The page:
• The Recipe Club: A Tale of Food and Friendship by Andrea Israel and Nancy Garfinkel
  • Never Let Me Go by Kazuo Ishiguro
  • The Night Circus by Erin Morgenstern
  • A Brief History of the Dead by Kevin Brockmeier
  • Use Me by Elissa Schappell
  • Maine by J. Courtney Sullivan
  • When God Was a Rabbit by Sarah Winman
  • A Jane Austen Education: How Six Novels Taught Me about Love, Friendship, and the Things that Really Matter by William Deresiewicz
  • We Had It So Good by Linda Grant
  • Cakewalk: A Memoir by Kate Moses
  • Fannie’s Last Supper: Re-creating One Amazing Meal from Fannie Farmer’s 1896 Cookbook by Christopher Kimball
  • Super Sad True Love Story by Gary Shteyngart

I hope you and yours are having a lovely holiday season! I’ll be back soon with a recipe for you to enjoy.



Filed under Books

Post-Thanksgiving equals salad

Hi friends. Welcome to post-Thanksgiving! Or pre-Christmas, or December, or whatever you call it. I hope that if you celebrated Thanksgiving last week you had a lovely one filled with lots of butter and cream.

I know I certainly did – and loved every minute of it! We are vegetarians around here so our big meal didn’t include the turkey, but it certainly did include plenty of butter and cream.

We had pumpkin soup topped with buttered chanterelle mushrooms and cream biscuits for our starter. If you’ve never had cream biscuits, I implore you to try these. The cream makes them effortlessly flaky and tender. No worrying about cutting the butter in enough and into the right size pieces, no worrying about overworking the dough. Just perfect biscuits. The soup was also to die for, it will be gracing my table many more times this winter.


Then we dove into a host of veggie dishes, starring roasted brussels sprouts with pine nuts and Parmesan, garlicky green beans, ginger-spiked mashed sweet potatoes topped with pecans, and vanilla cranberry sauce. I can never make enough of those brussels sprouts, they are a huge favorite of ours. And the cranberry sauce hit all the right notes – it was citrusy, lightly spiced, sweet and pleasantly sour.


The sweet potatoes really stole the show though. Smooth and creamy, like the best mashed potatoes should be, they were also shot through with fresh ginger – a perfect foil to the natural sweetness of the potatoes. The crunchy nut topping added just the right amount of crunch and didn’t go anywhere near the “candied yam” territory. I would make these sweet potatoes for any winter meal. I don’t have a recipe to link to for those because I kind of made them up as I went along, but maybe I will post about them here in the next couple weeks (oooh what a tease!)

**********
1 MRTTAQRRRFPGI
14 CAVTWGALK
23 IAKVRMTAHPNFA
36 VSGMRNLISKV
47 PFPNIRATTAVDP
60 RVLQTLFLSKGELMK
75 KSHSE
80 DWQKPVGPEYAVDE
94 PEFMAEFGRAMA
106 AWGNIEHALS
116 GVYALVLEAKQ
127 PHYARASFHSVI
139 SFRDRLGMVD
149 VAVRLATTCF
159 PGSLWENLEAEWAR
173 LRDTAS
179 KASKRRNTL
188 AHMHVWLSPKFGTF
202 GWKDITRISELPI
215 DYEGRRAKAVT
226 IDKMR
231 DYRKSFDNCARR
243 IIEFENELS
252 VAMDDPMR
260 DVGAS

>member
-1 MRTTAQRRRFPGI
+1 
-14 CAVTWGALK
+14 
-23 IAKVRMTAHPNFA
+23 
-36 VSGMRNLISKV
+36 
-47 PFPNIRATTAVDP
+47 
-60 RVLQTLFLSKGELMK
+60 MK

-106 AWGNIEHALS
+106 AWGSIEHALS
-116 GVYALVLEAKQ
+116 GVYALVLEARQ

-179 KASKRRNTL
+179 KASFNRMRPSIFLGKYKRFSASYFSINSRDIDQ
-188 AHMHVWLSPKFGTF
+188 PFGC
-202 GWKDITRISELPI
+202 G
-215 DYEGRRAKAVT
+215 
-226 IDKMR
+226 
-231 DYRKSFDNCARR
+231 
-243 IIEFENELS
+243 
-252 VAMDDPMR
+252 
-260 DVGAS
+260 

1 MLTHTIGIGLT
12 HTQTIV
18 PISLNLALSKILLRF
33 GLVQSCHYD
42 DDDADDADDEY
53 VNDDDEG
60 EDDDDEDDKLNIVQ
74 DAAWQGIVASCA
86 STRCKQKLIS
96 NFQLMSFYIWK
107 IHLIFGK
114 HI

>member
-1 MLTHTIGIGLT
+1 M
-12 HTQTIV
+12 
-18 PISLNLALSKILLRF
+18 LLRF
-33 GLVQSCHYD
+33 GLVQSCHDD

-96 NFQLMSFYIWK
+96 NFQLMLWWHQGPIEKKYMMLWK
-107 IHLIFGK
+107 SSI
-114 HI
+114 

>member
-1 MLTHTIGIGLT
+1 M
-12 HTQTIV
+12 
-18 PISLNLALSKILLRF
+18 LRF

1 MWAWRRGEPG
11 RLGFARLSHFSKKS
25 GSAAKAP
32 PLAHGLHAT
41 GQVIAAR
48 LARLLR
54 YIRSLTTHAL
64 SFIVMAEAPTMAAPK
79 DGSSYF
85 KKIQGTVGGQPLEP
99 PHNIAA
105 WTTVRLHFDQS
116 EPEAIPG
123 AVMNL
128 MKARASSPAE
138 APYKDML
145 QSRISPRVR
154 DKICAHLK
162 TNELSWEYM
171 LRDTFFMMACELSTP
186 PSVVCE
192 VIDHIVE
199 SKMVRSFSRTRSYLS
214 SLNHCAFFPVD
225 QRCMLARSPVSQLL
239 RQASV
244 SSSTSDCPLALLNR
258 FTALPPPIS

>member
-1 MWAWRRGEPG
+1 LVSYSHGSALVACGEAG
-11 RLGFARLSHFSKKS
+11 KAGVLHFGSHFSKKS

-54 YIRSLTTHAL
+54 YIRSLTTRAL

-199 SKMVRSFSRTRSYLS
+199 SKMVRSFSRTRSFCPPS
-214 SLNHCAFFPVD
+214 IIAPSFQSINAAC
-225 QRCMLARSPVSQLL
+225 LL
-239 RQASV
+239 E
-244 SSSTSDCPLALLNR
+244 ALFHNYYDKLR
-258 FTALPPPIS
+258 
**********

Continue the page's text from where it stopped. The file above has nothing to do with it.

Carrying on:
Our main event was a decadent, fancy macaroni and cheese with mushrooms, Gruyère and Emmental, topped with homemade croutons and baked in the oven. Oh boy. This was truly a grown-up version of mac and cheese. I can’t say that it’s something I would make often, given the calorie count, but It. Was. So. Good.

mac and cheese

For dessert, I eschewed the standard pumpkin and apple pies and made instead a maple and nutmeg custard pie, as well as a cranberry upside down cake. Both were extremely tasty, but I have to admit that we missed the pumpkin pie and I ended up making one this week with my extra pie crust.

pumpkin pie

I would definitely recommend the maple and nutmeg pie though. It tasted like pancakes in custard form – so mapley and delicious!

It was a great meal, a great day, and a great weekend filled with people I love and lots of good eating. And I was very thankful.

But man oh man, do I need lots of salad now!

I know it’s not an epiphany that our bodies crave a balanced diet, but it always strikes me how strongly my system pushes me in one direction or the other depending on what nutrients I am lacking.

apple and parsley

The recipe I have to share with you today is not the type of recipe I would normally be drawn to while thumbing through a magazine. Let me tell you though – after last weekend, my body was pushing me towards this salad.

carrots and apple

I don’t generally love things that are sweet and sour, or savory things that have sweet notes. They just don’t do it for me. This salad brings both sweet and sour in spades, but it is so bright and tasty. I couldn’t help but love it. The flavors dance on the tongue. It is decidedly wholesome after a weekend of decadence, and it’s exactly what I need right now.

pretty salad

If you, like me, are feeling a bit weighed down by your Thanksgiving celebration, give this one a try. It will have you ready to take on the rest of the holiday season of eating in no time.

salad on spinach

Tangy Carrot-Apple Salad with Cider Vinaigrette

Adapted from Vegetarian Times
Makes 4 servings

  • 1 1/2 tbsp apple cider vinegar
  • 1 small garlic clove, minced
  • 2 cups carrots, grated
  • 1 red apple, diced
  • 1/4 cup fresh parsley, chopped
  • 1/4 cup dried cranberries
  • 1 tsp honey
  • 1 tbsp extra virgin olive oil
  • Salt and pepper to taste
  • 2 cups baby spinach

First, start the dressing by combining the cider vinegar and garlic in a small bowl. Let stand for at least 15 minutes, or longer if you have the time. The vinegar mellows out the garlic so it’s not as much like you are eating raw garlic.

Next, make the salad. Stir together the carrots, apple, parsley, and cranberries in a large bowl.

After your garlic has mellowed, finish the dressing by whisking the honey and olive oil into the cider vinegar mixture.

Add the dressing to the salad and toss to coat. Season with salt and pepper to taste.

Cover and refrigerate for at least 2 hours. Ideally, however, you would let the salad sit in the fridge overnight. The longer it sits the more the flavors meld and deepen.

Once the salad has chilled, serve it on a bed of fresh spinach leaves.

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Filed under Food, Sides